"Dr Tehrani, who worked with folklorist Sara Graca Da Silva, from the New University of Lisbon, said: "We find it pretty remarkable these stories have survived without being written.
"They have been told since before even English, French and Italian existed. They were probably told in an extinct Indo-European language."
In the 19th Century, authors the Brothers Grimm believed many of the fairy tales they popularised, including Red Riding Hood, Cinderella, Hansel and Gretel and Snow White, were rooted in a shared cultural history dating back to the birth of the Indo-European language family.
Later thinkers challenged that view, saying some stories were much younger and had been passed into oral tradition, having first been written down by writers from the 16th and 17th Centuries.
Dr Jamie Tehrani said: "We can come firmly down on the side of Wilhelm Grimm.
"Some of these stories go back much further than the earliest literary record and indeed further back than Classical mythology - some versions of these stories appear in Latin and Greek texts - but our findings suggest they are much older than that."
This article doesn't provide too many details beyond this (they reference a different article from Science News which basically says the same). They've used language analysis to do their studies, as opposed to the usual method of finding a tale referenced in writing. In a way it's no surprise to us that fairy tales existed, in some form, thousands of years ago. For example, we already know that "Beauty and the Beast" can be linked to "Cupid and Psyche" from the second century, and that that was probably based on oral tales. But according to the article, BATB is probably 3,000-4,000 years old. Yet the stories change so much over time, even "Cupid and Psyche" is significantly different than BATB. I wish the articles had more examples showing how they can be confident that these stories are "far older than the first literary evidence for them." Still, very interesting, and contradicts the literary source theory that Ruth Bottigheimer has put forth.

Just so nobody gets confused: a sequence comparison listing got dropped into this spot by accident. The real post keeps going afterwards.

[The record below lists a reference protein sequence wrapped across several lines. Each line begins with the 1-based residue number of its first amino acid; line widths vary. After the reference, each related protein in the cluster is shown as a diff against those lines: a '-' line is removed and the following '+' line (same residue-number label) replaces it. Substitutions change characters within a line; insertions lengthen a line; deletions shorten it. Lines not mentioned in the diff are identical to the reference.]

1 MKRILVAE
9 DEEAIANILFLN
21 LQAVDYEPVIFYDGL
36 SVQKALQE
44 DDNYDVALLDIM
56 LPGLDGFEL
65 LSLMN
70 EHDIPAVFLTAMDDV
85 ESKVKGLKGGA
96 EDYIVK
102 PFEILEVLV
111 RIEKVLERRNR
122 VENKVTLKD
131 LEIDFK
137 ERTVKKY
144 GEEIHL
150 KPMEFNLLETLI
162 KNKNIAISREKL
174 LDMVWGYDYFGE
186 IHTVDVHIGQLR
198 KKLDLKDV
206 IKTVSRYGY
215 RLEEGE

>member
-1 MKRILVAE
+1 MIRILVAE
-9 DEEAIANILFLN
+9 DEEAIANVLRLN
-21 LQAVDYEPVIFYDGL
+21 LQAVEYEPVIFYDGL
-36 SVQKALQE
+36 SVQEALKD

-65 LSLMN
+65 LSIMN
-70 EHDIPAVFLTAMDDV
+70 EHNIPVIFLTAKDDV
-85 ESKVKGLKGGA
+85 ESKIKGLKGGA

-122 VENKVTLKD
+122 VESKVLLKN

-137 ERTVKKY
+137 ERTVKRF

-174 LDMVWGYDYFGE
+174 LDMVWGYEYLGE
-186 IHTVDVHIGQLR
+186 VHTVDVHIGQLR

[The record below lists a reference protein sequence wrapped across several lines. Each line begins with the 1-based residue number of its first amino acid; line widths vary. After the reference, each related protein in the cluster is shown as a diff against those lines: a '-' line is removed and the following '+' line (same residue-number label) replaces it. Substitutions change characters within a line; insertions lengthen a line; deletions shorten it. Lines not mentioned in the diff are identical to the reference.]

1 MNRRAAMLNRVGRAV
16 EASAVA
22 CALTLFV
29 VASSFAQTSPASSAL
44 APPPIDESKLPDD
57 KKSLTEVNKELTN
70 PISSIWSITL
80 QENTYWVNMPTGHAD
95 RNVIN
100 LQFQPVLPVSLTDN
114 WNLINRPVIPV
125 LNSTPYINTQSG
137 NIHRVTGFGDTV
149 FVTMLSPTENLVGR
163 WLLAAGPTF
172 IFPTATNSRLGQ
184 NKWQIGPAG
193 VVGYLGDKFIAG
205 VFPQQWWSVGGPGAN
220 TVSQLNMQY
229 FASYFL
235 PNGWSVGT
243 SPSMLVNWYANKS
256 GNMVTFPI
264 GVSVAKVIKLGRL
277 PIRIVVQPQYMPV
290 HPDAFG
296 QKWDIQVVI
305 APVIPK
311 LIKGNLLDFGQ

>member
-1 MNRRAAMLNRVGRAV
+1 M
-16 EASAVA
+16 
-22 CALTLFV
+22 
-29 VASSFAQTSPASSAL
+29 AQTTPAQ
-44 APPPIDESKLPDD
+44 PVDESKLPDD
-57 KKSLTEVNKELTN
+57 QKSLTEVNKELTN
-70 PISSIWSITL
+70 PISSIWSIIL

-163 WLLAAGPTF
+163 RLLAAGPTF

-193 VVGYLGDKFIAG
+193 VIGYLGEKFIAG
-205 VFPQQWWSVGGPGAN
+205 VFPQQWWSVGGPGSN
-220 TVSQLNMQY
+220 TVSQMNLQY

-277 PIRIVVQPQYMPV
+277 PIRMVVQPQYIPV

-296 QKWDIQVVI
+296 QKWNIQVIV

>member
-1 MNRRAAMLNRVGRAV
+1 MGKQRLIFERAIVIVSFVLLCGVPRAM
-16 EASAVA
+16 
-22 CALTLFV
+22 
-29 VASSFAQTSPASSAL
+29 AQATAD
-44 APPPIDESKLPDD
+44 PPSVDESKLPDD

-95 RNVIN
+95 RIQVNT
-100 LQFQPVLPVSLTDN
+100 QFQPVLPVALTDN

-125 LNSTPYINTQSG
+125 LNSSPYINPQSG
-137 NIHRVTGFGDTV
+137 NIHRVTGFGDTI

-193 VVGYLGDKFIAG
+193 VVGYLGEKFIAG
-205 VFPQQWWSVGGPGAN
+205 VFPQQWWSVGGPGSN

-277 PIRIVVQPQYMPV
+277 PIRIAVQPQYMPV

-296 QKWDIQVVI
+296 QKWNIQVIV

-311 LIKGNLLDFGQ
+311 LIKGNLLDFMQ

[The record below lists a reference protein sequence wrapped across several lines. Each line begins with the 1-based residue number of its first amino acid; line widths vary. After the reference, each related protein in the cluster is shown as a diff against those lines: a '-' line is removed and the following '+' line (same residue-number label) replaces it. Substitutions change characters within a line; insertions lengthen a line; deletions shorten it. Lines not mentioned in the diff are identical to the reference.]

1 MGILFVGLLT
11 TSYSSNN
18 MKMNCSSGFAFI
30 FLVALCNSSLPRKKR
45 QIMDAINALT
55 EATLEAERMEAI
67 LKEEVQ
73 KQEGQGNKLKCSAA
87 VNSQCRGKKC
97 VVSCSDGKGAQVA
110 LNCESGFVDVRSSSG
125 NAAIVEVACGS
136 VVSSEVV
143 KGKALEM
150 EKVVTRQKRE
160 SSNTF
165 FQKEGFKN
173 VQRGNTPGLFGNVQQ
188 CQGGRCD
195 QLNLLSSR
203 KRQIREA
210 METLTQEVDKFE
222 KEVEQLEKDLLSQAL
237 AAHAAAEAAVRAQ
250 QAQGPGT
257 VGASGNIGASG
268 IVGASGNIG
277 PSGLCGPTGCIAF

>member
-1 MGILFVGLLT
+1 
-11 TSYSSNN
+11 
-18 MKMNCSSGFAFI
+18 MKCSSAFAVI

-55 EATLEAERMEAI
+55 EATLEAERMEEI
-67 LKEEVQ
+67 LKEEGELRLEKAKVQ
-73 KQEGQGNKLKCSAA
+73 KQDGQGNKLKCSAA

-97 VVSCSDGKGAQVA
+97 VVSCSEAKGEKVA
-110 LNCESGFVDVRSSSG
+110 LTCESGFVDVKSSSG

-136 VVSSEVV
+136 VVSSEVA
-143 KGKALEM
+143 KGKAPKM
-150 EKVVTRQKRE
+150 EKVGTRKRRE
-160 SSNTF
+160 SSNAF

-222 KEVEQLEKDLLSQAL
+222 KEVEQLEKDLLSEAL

Illustrations by Walter Crane
UPDATE: Surlalune has posted on the CNN article which provides the link for the full study. I'm definitely not an expert in phylogenetic analysis and I probably wouldn't understand any of it anyway but I'll pretend it's because I haven't had enough coffee yet. If anyone wants to look it over and attempt to explain pertinent findings in layman's terms, please do! (I also don't feel too badly because Don Melvin, in the CNN article, humorously points out how wordy the study is)
*Also, I've added a tag for fairy tale origins. It contains posts about the debate over ancient oral sources for fairy tales verses relatively recent literary sources, but also those theories about historical precedents for fairy tales, if you're interested!